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Thread: What do you think about the reactions to the Time Magazine's breastfeeding photo?

  1. #1

    What do you think about the reactions to the Time Magazine's breastfeeding photo?

    Hi everyone,

    I don't know if you have all seen last week's front cover of the Time Magazine which shows a photo of a lady breastfeeding her 3 year old son with them both looking into the camera.

    I think it's a cute picture - it looks like mum and son have a great relationship and he is obviously comfortable feeding. I'm not quite sure why there is so much apparent controversy over the picture, as reported in this BBC news report. The Washington Post also commented on the front cover in a discussion around what makes this image sensational. Fox news discussed whether the 3 year old was exploited in this photo.

    For me - as a photo of a mother breastfeeding her child I think it's beautiful. I think Fox News do have a point to consider the rights of the child. But sometimes it seems like everyone has an opinion on breastfeeding (particularly extended breastfeeding) whereas practices like cry it out which I believe are unhealthy for the baby are accepted without judgement.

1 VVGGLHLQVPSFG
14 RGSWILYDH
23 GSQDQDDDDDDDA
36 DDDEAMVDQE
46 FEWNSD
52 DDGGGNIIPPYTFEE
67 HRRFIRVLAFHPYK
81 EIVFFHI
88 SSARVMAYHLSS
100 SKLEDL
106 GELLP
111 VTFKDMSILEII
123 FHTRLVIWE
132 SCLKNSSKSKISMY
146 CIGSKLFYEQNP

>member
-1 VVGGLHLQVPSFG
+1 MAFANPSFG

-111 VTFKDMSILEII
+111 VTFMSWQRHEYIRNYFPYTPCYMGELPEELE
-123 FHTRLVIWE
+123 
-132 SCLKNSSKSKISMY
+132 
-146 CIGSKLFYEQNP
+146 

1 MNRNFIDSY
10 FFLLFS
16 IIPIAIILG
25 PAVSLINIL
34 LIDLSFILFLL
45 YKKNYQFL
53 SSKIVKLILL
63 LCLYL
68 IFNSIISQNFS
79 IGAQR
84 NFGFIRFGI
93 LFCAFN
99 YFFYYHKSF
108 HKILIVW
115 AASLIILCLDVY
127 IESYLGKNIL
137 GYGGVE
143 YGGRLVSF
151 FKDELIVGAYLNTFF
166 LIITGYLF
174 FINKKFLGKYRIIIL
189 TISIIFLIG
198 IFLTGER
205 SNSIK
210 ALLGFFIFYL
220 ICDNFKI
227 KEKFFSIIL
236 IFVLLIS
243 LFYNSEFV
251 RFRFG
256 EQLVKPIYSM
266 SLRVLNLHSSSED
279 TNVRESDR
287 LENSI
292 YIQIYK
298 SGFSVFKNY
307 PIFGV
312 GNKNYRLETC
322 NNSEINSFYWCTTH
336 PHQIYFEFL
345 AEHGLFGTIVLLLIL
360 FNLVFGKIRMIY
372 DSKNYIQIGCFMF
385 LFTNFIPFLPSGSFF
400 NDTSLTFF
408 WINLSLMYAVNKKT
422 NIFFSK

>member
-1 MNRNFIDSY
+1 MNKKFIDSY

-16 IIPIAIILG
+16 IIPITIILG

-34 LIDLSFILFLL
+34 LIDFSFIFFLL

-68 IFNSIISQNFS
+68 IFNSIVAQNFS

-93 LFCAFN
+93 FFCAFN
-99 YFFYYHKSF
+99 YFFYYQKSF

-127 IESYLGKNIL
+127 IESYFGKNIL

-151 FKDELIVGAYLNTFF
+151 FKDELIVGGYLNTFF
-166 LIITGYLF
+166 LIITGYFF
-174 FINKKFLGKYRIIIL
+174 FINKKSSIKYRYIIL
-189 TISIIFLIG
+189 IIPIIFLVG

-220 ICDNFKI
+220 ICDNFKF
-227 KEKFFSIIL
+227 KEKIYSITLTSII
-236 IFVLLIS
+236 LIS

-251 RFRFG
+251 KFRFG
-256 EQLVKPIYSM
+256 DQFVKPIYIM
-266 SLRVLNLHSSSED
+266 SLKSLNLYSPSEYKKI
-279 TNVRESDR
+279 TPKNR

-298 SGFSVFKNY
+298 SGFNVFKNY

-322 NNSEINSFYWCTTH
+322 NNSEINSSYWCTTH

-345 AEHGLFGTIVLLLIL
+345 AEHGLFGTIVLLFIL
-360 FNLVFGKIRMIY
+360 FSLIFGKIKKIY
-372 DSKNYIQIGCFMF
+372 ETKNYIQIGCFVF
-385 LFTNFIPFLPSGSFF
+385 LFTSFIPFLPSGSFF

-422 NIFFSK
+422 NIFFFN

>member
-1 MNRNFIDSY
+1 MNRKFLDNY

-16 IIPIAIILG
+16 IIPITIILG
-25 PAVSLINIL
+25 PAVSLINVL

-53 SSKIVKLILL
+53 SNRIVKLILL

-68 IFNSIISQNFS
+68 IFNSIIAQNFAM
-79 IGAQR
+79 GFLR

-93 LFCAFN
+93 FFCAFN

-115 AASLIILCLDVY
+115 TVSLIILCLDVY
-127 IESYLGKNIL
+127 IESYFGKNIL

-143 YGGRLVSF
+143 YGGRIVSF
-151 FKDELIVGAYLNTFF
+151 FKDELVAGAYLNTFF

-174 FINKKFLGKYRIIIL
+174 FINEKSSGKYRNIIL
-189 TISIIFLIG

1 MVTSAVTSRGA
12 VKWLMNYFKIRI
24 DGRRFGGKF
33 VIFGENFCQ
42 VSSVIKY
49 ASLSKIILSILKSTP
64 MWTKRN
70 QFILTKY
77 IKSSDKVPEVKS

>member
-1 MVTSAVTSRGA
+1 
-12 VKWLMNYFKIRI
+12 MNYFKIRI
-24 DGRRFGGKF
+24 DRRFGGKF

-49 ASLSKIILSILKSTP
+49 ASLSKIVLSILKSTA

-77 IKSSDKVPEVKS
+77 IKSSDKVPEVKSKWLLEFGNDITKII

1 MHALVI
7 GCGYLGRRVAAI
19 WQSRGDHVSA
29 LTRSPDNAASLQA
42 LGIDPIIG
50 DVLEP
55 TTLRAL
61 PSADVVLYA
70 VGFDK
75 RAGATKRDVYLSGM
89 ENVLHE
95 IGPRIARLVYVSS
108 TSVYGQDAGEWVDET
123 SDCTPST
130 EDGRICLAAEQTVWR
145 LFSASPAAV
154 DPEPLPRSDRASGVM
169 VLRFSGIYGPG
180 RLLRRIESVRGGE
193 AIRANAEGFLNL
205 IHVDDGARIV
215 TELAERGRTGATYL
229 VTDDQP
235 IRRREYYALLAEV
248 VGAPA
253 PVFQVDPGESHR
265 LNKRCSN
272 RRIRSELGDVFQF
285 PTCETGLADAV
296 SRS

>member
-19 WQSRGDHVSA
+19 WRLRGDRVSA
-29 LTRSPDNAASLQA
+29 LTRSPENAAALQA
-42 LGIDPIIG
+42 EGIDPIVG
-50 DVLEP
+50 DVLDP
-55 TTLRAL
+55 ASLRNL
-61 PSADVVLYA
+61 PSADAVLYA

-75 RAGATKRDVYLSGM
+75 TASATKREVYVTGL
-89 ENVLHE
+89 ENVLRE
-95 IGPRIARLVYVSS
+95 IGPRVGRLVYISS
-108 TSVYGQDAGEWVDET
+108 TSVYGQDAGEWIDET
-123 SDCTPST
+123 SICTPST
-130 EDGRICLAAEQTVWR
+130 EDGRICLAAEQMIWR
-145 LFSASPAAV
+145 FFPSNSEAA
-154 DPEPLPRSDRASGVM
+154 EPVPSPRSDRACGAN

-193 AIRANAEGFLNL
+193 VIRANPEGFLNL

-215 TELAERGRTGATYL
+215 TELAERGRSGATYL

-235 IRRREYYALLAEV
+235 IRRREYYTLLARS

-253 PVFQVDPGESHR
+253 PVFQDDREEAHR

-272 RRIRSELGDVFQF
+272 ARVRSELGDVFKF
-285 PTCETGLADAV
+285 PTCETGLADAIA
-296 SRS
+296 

What are other mum's thoughts on this subject?

    I look forward to reading your responses!


    Last edited by ljmarsden; 22nd May 2012 at 10:46 PM.

  2. #2
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    Jan 2012
    Hi LJ,

    When you were describing this mother breastfeeding her 3 year old, and both looking at the camera, I was picturing a mother sitting down, coddling her 3 year old in her lap, and the camera looking down on them so that both could look into the camera.

    So when I clicked over to the actual picture of the magazine cover, I was actually quite surprised. I haven't read anything about this photo, so my reaction is purely... my reaction.

    First impression was that she came across as a bit on the sensual/sexual side. Not so much in relationship to her child, but just in the way her stance is, the tight jeans, and the way her breast is exposed (shirt pulled down on one side). Remember, I was expecting to see little or "no" breast, with the top pulled up over the breast, and the child's head coddled in mother's arms as he fed.

    I was also expecting to see a child who looked more like 2 (just turned 3) and he certainly looks older, like he's closer to 4. I'm all for children breastfeeding as long as they want to, but I do wonder if this child will now reap some negative consequences of this publicized picture.

    So would I support a mum who quietly excused herself to nurse her 4 or 5 year old in the other room or in the car? Absolutely - in fact I had a co-worker at the preschool where I worked, and she was a substitute teacher. Her daughter was 5 years old and attended preschool there. When it was time for nap or after school, she would take her daughter to the car and breastfeed her. I never saw her, only knew about it. It worked very well for them.